What is a holographic display?


Holograms were actually discovered by mistake by Dennis Gabor back in 1948. He was attempting to improve on the quality of electron microscopy when he discovered the concept of holography, which relied on the constructive interference properties of light. He coined the term hologram from Greek, which means “full information” or “full record”. The word hologram has evolved since then to capture the imagination of the world, thanks in particular to special effects in movies, television and gaming. Now, a holographic display means many things, and the term is abused badly in the industry. But a holographic display, in the truest sense, is a re-creation of light in the same way that we experience it in real life.

A particular type of holographic display is called a light field display, which is one of the most efficient technological approaches that retains the critical properties for a compelling viewer experience. Similar in concept to a magnetic field, a light field describes all of the visible light in a volume of interest. If a light field display is of sufficient quality, it is appropriately described as a holographic display.


What is possible and what is not.


Science fiction has pushed the imagination of holograms beyond the boundaries of what is possible with current physics.

Unfortunately, you can’t get light to simply change direction at a point in space, just because you want it to. Therefore, light must either come from a light source, or interact with a physical surface to change its direction, colour, or intensity. The only known way to make light appear in front of you out of thin air is by focusing lasers to generate a plasma event, which is essentially setting the air on fire. Because of this, the holograms in movies that appear out of nowhere are impractical and dangerous - if you want to do that, prepare to be fried!


The concept of a hogel

Light from an RGB pixel is collimated, then focused into a Ray (which is really more like a cone)

Light from an RGB pixel is collimated, then focused into a Ray (which is really more like a cone)

Holograms are indeed possible, but require a greater degree of control over light, and a larger amount of much smaller pixels, than normal displays currently support. Normal pixels in a display control colour and intensity, but do not control direction. The light from those pixels emits in all directions. That’s why images that you see on a 2D screen appear flat. Both eyes, no matter where you look on the screen, see the same array of pixel colours and intensities, regardless of the angle from which you view the pixels or the display. But if you can control the colour, intensity, and direction of light from a single point, you can create a hogel (a.k.a. holographic pixel), which is a cluster of directional pixels that can present a different colour and intensity from a single point on the display, based on the viewing angle. Once you have hogels, you can make a holographic display.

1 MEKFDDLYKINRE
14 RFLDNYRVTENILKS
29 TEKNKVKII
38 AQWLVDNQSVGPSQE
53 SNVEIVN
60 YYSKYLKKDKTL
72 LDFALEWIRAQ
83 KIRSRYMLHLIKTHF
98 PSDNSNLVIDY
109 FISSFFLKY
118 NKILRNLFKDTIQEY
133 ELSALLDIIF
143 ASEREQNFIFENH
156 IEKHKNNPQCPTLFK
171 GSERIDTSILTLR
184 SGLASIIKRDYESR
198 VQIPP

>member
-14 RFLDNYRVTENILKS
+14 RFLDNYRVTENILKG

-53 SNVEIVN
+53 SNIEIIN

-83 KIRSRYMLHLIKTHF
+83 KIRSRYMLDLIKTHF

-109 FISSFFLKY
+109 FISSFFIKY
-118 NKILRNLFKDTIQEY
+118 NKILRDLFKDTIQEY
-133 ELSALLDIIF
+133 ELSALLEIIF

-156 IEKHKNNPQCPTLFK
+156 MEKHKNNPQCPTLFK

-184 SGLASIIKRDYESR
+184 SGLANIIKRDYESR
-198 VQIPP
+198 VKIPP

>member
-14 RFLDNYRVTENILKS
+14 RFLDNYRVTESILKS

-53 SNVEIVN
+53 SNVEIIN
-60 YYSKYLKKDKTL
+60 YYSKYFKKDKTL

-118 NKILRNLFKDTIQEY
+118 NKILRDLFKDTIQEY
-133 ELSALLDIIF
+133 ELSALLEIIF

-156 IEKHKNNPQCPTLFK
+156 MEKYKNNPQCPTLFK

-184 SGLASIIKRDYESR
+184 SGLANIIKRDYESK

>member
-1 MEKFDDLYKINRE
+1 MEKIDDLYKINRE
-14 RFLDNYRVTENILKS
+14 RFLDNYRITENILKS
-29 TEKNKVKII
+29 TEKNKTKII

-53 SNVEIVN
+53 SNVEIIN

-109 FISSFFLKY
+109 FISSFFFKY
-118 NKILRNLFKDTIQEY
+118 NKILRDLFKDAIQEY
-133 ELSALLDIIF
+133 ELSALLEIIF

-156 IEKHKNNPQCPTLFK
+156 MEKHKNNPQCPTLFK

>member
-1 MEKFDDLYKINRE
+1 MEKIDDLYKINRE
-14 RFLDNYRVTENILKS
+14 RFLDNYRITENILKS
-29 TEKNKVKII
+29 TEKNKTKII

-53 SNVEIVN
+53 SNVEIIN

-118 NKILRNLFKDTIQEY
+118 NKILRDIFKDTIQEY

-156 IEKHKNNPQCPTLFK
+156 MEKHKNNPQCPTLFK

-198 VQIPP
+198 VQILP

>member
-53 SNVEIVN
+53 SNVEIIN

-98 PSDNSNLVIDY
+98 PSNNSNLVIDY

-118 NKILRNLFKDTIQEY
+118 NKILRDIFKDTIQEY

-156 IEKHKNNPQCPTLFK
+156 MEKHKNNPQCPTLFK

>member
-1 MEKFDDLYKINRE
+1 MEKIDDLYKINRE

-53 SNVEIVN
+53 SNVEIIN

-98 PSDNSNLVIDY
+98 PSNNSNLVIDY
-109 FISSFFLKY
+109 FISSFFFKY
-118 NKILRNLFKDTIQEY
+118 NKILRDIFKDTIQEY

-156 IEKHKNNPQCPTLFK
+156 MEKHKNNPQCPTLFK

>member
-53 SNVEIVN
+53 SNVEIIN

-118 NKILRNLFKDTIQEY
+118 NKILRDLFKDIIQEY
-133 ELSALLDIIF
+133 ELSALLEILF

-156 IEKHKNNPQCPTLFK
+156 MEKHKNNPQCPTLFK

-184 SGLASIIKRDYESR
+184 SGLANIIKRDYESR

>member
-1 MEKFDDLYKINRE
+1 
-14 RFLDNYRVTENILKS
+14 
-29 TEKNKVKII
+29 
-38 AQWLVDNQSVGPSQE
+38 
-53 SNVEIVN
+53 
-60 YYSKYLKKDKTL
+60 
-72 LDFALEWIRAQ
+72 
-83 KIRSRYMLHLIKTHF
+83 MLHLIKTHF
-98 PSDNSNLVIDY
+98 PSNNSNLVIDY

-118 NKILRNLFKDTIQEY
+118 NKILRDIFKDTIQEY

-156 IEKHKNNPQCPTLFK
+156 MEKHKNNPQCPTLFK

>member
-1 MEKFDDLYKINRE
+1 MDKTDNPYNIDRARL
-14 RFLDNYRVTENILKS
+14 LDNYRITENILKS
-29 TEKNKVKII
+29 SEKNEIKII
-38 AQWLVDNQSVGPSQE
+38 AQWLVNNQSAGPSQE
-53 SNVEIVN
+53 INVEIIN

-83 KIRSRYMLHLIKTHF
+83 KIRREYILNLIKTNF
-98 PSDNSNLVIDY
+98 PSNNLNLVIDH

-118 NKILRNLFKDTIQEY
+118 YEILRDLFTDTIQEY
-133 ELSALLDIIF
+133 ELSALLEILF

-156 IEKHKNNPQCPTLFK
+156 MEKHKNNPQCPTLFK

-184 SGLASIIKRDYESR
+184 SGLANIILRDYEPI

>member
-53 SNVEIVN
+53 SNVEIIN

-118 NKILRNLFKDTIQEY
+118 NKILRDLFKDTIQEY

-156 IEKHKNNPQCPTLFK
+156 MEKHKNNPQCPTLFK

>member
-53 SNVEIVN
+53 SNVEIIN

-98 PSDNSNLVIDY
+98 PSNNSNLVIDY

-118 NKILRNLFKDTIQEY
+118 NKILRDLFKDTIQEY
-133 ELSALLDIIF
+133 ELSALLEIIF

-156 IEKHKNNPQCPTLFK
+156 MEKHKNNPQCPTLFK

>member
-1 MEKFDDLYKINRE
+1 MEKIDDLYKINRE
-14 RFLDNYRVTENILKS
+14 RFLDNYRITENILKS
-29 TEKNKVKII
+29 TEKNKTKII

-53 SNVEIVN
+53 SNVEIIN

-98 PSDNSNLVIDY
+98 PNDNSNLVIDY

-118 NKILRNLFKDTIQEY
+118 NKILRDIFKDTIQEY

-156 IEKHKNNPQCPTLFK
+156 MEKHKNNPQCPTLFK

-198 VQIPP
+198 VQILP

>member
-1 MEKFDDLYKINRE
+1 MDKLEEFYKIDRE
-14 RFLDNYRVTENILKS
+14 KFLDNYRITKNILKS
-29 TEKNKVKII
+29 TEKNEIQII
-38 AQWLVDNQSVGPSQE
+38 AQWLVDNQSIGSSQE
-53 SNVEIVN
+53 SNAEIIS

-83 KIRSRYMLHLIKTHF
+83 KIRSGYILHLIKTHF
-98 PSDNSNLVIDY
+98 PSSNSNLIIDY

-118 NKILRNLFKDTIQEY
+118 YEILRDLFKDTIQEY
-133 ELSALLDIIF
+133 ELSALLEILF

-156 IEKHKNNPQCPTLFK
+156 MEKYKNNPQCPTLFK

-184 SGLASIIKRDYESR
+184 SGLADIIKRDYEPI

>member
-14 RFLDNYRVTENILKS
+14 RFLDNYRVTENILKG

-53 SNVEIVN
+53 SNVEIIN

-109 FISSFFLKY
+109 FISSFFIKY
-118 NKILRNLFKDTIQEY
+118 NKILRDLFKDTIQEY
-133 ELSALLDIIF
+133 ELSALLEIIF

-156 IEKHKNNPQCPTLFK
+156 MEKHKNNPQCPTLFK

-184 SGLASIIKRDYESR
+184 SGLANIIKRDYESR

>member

Light field display requirements

A high quality light field display requires two things: a lot of hogels, and a lot of rays per hogel. To achieve this, what is first required is a large and very dense array of underlying pixels, which can then be clustered into particular hogel configurations.


Rays per hogel


To replicate the natural light field you need a lot of rays per hogel, because that’s how light is perceived in the real world.

You need at least one ray per degree, and preferably a lot more. The angular density of these rays is what ultimately determines the depth fidelity of the display (i.e. the depth both into and out of the display surface at which you can clearly focus on content). This is also sometimes known as the Depth-of-Field of the display. You also need a usable Field-of-View (or viewing angle) for the display to create a reasonably large viewing region, which requires a lot of rays, both vertically and horizontally. While different applications have different viewing region requirements, the general rule is “bigger is better”.



Hogel resolution

Once you have that hogel, you need enough of them to form high fidelity images. If you don’t have enough hogels, maybe you have depth, but the spatial resolution of the image itself is too low, and appears blurry or distorted.


 The Bandwidth hog


OK, now let’s say you have a lot of rays per hogel, and a lot of hogels. That’s a lot of pixels! How do you control those pixels at reasonable frame rates? Those pixels create a huge bandwidth hog! 

And now in comes his brother, the compute hog!

Next, what happens if you want to interact with real-time content?  Now you’ve got a second pig in the mix - the compute hog! A high quality light field display has enough pixels to drive the equivalent of hundreds or even thousands of 2D displays.  Your standard GPU running classic rasterization or ray tracing algorithms isn’t going to keep up with that.


 Is there a better way?


You gotta get those hogs under control! That’s where some secret sauce comes in.

If you put a lot of math, physics, hardware, and software together, you can make a system that works today!